The Last Word: School Days
Aug 29, 2023 | Jeremy Jones
There has been a great deal of recent media coverage of antisemitism in state schools.
This is after decades of the promotion of multiculturalism and programmes by the Jewish community and others to try to end racist bullying.
On my first day of high school, I knew exactly one person in my school, and he took me to meet his friends. After they each gave their names and I gave mine, one of them said “I have a better name for you than Jones, you will be Jewns.”
It took me a few seconds to realise that what he had done was to highlight, and mock, the fact that I was Jewish.
The other boys laughed, making it clear that they found this bullying, which was ongoing, amusing.
At football training, the widely respected captain of one of the teams said that he had to get the Jewish kids to move more quickly. He then took coins out of his pocket, threw them down, and said “Let’s see how fast the Jews really can run.”
I picked up the coins, returned them to the captain, and let him know that I had got the message – not everybody was viewed equally in this team.
Throughout my school years I heard that Jews were miserly, dishonest in business dealings and always suspect when they did anything which appeared altruistic.
I was once sitting with a group of high school friends when one of them started making nasty comments about “the Jews”. When I objected, I was told that he wasn’t talking about me, but about a group of students in our year who were predominantly, if not entirely, children of European migrants, including Holocaust survivors, whereas I was a fifth-generation Australian.
Trying to help even my friends understand what was wrong with their antisemitism was difficult enough, but behaviour by teachers was on another level.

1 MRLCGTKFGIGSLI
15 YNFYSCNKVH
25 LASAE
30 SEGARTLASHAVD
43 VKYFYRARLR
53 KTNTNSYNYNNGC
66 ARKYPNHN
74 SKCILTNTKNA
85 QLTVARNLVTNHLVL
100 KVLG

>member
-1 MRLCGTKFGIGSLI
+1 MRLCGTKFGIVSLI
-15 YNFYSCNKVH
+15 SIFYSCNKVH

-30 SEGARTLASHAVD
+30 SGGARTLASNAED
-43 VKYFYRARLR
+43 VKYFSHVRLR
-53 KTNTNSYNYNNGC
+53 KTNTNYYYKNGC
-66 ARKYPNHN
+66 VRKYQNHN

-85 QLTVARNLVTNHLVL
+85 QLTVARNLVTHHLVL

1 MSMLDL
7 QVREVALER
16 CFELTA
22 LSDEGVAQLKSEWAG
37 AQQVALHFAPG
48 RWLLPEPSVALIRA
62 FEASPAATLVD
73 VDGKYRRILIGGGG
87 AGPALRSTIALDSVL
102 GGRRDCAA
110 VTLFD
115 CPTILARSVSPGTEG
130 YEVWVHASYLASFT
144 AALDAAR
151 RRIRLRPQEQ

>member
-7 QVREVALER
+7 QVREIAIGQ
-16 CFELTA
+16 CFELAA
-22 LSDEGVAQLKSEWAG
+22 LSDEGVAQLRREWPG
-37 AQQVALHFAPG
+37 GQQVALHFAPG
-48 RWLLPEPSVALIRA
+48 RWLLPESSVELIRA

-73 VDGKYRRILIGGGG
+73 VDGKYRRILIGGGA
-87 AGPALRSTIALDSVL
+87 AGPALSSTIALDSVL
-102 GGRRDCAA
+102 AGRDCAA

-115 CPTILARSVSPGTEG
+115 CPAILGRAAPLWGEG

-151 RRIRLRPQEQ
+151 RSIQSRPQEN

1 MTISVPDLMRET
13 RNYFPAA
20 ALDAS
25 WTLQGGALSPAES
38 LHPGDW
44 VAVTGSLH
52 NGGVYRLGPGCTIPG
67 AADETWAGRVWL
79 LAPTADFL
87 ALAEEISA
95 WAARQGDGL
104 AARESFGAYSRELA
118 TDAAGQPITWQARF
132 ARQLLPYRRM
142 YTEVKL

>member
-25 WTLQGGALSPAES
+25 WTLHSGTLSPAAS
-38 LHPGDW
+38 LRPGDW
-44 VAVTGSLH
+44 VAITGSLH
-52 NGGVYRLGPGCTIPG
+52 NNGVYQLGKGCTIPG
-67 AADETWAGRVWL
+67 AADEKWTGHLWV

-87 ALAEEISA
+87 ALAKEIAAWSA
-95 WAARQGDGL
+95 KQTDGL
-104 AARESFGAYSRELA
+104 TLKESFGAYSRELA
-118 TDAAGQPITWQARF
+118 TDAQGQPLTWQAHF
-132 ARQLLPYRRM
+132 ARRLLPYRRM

As I reached the upper years of high school, Jewish students younger than me would come and tell me when they had been bullied by antisemites, and I became a quiet support to help them work with what was essentially a sympathetic and understanding teaching staff.
One student told me that his history teacher made references to Australian banks being controlled by Jews, which we could easily demonstrate was not just wrong, but an antisemitic myth. I know that this resulted in some action against that teacher, although the details were never made public.
More extraordinarily, a number of students came to tell me that one day a teacher had abused one of his students, telling the class that he was sick of their “Jewish arrogance”.
They were doubly alarmed, as the student being bullied by his teacher wasn’t even Jewish. I reported the incident to the headmaster, who had not heard about it from anyone in the class. Once again, it seemed the matter was then settled satisfactorily within the school.
I could say quite a bit more about my own experiences, but I know many not only had it much worse, but did not have the tools required to help them survive, let alone thrive.
There is absolutely no logical reason that a Jewish Australian, and especially a child, should not be able to live their life without vilification, racist stereotyping, discrimination or mockery.
Those who attended Jewish schools didn’t have the issue of being a minority in the playground to deal with, but often found themselves the subject of abuse and insults while wearing their school uniform on their way to and from school.
It is an unpleasant reality that antisemitism has many sources and a multiplicity of manifestations.
One of the problems common to many of the recent stories of episodic antisemitism in certain schools in New South Wales and Victoria has been the failure of teachers and administrators to act promptly and effectively.
It is simply outrageous that so many young people are having such horrible experiences in Australia even today.